Tillman has dished plenty about the aggravations of his fundamentalist Christian upbringing—the parents conversant only with their siloed church culture, the overwrought guilt about the sexual urges of puberty, the escapist eschatology, and so on. Amusingly to this Southern Baptist born-and-bred boy, Tillman cites Barry Maguire's 1978 album Bullfrogs and Butterflies as one of his earliest musical influences (chorus: "Bullfrogs and butterflies / We've both been born again!"), and I can sympathize with the desire to shake that particular dust off your feet.
But Tillman's problem isn't just religion. On stage, Tillman's contempt for Colorado Springs and its symbolic significance came off as just a piece of his larger contempt for, well … what, exactly? Everything? Including his own music? Tillman struck his pose of contempt early on, and he couldn't contain it, couldn't pinpoint Christian fundamentalism as the problem full stop. His ire soon blanketed everything, overwhelming his every gesture, his every expression. Each sincere, thoughtful song on Fear Fun turned out to be a joke, and the joke was on us. Tillman sang and danced insincerely to his own tunes, shaking his hips ironically, wagging his finger at no one in particular, and generally offering a vision of drunken frat-boy karaoke. Imagine a performer that is equal parts Russell Brand and Prince-on-Quaaludes, and you'll have some sense of Father John Misty.
"I'm glad you're here," he told us at one point, perhaps realizing that it was an open question. "Otherwise, this would be some sort of weird conceptual art."
The songs on Fear Fun I had been marinating in, taking seriously, and flat-out enjoying for weeks on end are now laden with Tillman's pathetic but enthusiastic irony—and are more or less ruined by it. Take a lyric like "How was I to know / That milk and honey flow / Just a couple states below" from the song "Nancy From Now On" and perform it with a look at me hip shake, finger wag, and batted eyes. The attitude depletes the lines of their mournful energy. It's a net loss for the music.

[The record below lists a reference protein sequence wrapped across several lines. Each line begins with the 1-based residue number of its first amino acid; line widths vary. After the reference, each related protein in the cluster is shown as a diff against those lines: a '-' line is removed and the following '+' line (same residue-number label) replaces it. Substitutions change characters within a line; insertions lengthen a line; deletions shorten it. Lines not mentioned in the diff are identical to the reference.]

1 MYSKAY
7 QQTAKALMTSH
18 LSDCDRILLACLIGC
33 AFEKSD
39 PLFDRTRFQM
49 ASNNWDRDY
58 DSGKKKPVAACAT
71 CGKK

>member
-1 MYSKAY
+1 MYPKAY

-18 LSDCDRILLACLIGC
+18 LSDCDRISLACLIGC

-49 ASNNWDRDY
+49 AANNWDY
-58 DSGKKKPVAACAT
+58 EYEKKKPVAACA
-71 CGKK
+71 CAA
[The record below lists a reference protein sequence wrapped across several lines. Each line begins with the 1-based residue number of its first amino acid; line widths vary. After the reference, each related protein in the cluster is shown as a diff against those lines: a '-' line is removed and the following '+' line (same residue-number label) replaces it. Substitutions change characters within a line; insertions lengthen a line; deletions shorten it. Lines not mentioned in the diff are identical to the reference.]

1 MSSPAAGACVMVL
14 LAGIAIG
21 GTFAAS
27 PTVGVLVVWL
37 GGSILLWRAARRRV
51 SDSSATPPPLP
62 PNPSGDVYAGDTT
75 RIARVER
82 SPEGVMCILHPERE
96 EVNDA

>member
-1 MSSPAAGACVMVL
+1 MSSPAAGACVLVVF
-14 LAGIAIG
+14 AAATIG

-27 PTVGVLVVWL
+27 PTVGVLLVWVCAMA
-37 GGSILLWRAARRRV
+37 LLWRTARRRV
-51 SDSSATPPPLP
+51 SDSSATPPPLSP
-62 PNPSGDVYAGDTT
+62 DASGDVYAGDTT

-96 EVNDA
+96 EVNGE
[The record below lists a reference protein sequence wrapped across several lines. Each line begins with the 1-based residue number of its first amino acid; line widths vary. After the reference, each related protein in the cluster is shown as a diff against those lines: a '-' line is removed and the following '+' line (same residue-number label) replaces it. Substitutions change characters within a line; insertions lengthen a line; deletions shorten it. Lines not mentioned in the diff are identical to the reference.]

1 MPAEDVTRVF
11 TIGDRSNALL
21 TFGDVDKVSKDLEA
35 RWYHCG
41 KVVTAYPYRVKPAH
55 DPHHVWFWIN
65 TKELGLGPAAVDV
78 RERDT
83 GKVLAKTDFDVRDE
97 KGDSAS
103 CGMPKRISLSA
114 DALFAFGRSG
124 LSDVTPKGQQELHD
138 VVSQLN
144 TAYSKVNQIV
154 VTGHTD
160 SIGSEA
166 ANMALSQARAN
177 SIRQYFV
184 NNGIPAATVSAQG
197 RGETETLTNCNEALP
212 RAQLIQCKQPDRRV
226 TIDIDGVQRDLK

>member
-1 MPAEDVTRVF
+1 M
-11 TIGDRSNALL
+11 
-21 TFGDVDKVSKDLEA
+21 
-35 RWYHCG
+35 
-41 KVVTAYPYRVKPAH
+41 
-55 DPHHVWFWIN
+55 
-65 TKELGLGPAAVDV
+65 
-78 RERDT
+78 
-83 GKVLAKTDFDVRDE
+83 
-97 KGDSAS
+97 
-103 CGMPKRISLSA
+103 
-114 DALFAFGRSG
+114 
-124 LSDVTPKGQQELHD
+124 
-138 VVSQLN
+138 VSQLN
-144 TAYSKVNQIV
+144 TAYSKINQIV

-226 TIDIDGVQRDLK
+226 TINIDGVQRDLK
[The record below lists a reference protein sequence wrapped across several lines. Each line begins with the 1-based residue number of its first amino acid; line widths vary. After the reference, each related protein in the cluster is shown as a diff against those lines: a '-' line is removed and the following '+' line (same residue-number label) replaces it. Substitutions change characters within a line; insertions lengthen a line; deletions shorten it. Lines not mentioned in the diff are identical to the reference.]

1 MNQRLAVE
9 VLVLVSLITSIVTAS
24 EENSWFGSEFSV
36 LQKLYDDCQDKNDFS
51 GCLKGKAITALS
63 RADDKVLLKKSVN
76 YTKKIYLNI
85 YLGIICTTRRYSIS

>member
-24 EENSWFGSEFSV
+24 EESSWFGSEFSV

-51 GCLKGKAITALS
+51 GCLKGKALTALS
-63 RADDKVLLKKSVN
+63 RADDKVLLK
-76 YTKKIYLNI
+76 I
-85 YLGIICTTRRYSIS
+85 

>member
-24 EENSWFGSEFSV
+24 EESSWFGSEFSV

Ruining a beautiful song
Late in the set, Tillman seemed to catch himself. He paced for a few seconds, then offered: "I was about to say something. But instead, let's just listen to this beautiful song." He nodded to his lead guitarist, who—and surely I'm reading into this—looked relieved as he began to fill the void with something worth hearing.
Good performers have bad nights. I'd like to imagine a different kind of Father John Misty show in a town that doesn't push Tillman's ex-fundamentalist buttons, and indeed, I've read show reviews that describe Tillman as genuinely funny. Maybe he can be. Maybe he had a touch too much to drink beforehand, or, as Tillman offered at one point, "These might be altitude-induced asides." Maybe this town just brought out the worst in him.
Colorado Springs has long been fair game for mocking. I'd be the chief of hypocrites were I to complain about someone complaining about the culture of this city. It's the birthright of many of us who call the city home, and we're pretty practiced at it. Living here happily means coming to terms with the city's entrenched religious culture, and coming to terms with that culture means being able to laugh at its many foibles.
So hey, Father John: We get it—Colorado Springs is a weird evangelical town. We know it, and the likes of Colin Meloy and Jeff Tweedy seem to know we know it. We're in on the joke. Should you ever return, keep that in mind, and don't let us ruin your beautiful songs.